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Size-Structured Tree Populations in Gap-Dynamic Forest--The Forest Architecture Hypothesis for the Stable Coexistence of Species
Journal of Ecology
Vol. 81, No. 1 (Mar., 1993), pp. 131-143
Published by: British Ecological Society
Stable URL: http://www.jstor.org/stable/2261230
Page Count: 13
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1. The forest architecture hypothesis of tree species coexistence proposed here was developed from a general model of size-structured tree populations in gap-dynamic rain forest. The model consists of a submodel describing the dynamics of the age distribution of local stands, which reflects gap-dynamic processes in a whole forest, and another describing the change in size distribution of trees in stands of each age. The model expresses the dynamics of both species-averaged systems and multi-species systems. 2. In the model, the intensity of suppression of tree size growth, survival and seedling recruitment is a function of local crowding. Crowding is measured in each stand in terms of the cumulative basal area of trees of all species that are larger than the subject individual, while the potential rate of seedling recruitment is proportional to the basal area of mother trees in a whole forest. Tree mortality results either from thinning due to local crowding or from gap formation. Trees surviving gap formation contribute to regeneration in a newborn gap. 3. Simulation was carried out using permanent plot data from a warm-temperate rain forest. The simulation for a whole tree population converged to a unique equilibrium state with a stationary stand age distribution and a stationary size distribution in each stand. Simulated size distributions matched observed distributions in gaps and closed stands. 4. The dynamics of a multi-species system composed of representative canopy, subcanopy and understorey species (all non-pioneer but with different tolerance levels) was also simulated. Results showed convergence to a stable equilibrium coexistence within a limited range of species parameters. Although stable coexistence also resulted from the model without stand mosaic by means of the trade-off between potential maximum size and potential recruitment rate, inclusion of gap dynamics in the model widened the range of coexistence in this trade-off space and reduced the time for convergence to equilibrium. Gap dynamics provided further possibilities for coexistence by various trade-offs, e.g. between potential size growth rate and susceptibility to suppression of size growth rate. Results suggested the importance of vertical and horizontal structure of forest in maintaining tree species diversity.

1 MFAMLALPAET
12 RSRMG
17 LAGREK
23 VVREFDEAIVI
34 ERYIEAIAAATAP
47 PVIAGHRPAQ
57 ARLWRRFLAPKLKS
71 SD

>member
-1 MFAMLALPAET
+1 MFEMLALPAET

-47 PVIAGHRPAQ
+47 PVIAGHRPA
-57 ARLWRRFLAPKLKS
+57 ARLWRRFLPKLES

Journal of Ecology © 1993 British Ecological Society